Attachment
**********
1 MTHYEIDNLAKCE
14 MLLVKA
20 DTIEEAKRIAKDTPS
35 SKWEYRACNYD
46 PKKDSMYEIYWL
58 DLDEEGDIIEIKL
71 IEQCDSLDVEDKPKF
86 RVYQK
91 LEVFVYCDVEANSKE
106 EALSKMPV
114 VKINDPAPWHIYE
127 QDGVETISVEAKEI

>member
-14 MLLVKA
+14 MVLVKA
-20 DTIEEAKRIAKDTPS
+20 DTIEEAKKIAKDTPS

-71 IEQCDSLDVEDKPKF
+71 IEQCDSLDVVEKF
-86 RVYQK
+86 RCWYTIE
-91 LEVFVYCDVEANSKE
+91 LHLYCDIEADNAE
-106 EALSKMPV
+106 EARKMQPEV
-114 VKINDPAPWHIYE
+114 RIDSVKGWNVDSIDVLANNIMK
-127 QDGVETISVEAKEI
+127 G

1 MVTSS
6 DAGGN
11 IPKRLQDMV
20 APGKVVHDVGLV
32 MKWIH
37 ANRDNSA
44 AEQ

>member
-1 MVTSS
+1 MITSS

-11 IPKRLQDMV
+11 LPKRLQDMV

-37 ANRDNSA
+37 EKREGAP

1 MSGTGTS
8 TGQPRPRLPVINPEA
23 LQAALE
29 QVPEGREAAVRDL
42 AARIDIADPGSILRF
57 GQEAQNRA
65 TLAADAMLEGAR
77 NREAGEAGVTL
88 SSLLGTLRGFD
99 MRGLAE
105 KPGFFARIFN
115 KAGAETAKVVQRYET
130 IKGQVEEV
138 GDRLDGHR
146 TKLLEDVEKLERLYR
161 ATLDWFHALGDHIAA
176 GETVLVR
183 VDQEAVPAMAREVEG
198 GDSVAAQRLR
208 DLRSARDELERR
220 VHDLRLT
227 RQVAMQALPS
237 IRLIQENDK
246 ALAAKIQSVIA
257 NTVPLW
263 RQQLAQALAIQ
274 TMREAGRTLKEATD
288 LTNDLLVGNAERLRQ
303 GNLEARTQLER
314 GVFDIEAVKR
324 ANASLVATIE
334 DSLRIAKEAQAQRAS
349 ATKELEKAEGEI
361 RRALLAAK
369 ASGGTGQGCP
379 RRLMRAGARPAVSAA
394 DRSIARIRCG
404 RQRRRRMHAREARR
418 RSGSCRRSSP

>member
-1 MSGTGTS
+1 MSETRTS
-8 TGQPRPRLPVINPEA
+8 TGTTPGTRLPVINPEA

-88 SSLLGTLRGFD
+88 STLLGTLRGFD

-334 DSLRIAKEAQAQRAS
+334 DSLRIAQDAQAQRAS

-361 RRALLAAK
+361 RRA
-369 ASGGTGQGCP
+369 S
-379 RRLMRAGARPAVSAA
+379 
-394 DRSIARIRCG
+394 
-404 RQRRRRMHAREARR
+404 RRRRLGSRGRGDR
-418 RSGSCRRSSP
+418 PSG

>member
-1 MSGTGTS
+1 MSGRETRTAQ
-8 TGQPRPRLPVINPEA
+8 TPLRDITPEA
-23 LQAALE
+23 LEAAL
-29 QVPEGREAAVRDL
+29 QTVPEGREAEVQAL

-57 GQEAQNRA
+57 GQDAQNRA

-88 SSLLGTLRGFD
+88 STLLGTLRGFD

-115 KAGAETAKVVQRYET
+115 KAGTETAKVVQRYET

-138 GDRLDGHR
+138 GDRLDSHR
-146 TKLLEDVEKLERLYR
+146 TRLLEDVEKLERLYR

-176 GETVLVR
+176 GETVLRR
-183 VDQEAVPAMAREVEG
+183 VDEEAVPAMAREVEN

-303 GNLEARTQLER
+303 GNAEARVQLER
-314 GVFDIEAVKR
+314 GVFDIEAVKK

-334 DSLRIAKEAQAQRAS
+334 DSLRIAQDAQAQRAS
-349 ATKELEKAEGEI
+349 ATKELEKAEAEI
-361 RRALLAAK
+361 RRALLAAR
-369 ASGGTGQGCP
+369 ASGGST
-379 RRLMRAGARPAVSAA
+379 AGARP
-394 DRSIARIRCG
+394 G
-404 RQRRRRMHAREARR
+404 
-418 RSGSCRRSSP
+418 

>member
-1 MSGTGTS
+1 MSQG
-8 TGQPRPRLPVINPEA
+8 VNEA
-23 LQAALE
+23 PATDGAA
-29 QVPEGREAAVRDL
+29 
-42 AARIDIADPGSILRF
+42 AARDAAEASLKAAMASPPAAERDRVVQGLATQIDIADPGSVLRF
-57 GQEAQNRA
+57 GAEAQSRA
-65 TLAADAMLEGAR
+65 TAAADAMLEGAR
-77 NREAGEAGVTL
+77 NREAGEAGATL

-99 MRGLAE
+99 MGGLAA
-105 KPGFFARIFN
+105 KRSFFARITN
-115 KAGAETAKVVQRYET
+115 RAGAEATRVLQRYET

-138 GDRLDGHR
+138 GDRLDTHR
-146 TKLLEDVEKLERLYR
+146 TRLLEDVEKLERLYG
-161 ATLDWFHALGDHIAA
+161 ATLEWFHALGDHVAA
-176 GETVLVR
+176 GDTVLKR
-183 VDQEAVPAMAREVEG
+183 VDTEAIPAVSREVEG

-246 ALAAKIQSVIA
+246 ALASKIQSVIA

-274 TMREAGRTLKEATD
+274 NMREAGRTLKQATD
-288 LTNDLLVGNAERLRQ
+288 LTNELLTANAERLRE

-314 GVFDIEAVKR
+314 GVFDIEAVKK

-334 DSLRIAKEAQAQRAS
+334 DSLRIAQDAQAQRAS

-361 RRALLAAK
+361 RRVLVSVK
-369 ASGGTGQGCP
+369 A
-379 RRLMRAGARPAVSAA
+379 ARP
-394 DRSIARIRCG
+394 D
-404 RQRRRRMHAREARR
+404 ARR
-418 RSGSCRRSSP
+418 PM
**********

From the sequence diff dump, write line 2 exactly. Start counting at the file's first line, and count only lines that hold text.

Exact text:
14 MLLVKA